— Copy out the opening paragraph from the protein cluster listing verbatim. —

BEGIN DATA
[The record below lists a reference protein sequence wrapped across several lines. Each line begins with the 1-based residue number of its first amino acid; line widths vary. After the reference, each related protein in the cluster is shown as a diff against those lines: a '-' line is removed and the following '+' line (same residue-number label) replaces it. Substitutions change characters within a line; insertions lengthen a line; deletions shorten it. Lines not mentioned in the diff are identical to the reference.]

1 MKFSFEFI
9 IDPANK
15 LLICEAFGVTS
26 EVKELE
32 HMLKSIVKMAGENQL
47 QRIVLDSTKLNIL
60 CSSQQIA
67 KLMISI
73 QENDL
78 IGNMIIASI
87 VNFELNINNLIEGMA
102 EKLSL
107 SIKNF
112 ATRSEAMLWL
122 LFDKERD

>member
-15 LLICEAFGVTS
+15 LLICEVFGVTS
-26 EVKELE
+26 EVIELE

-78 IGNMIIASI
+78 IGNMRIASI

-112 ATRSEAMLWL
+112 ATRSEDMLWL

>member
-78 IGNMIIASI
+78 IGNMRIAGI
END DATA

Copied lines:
[The record below lists a reference protein sequence wrapped across several lines. Each line begins with the 1-based residue number of its first amino acid; line widths vary. After the reference, each related protein in the cluster is shown as a diff against those lines: a '-' line is removed and the following '+' line (same residue-number label) replaces it. Substitutions change characters within a line; insertions lengthen a line; deletions shorten it. Lines not mentioned in the diff are identical to the reference.]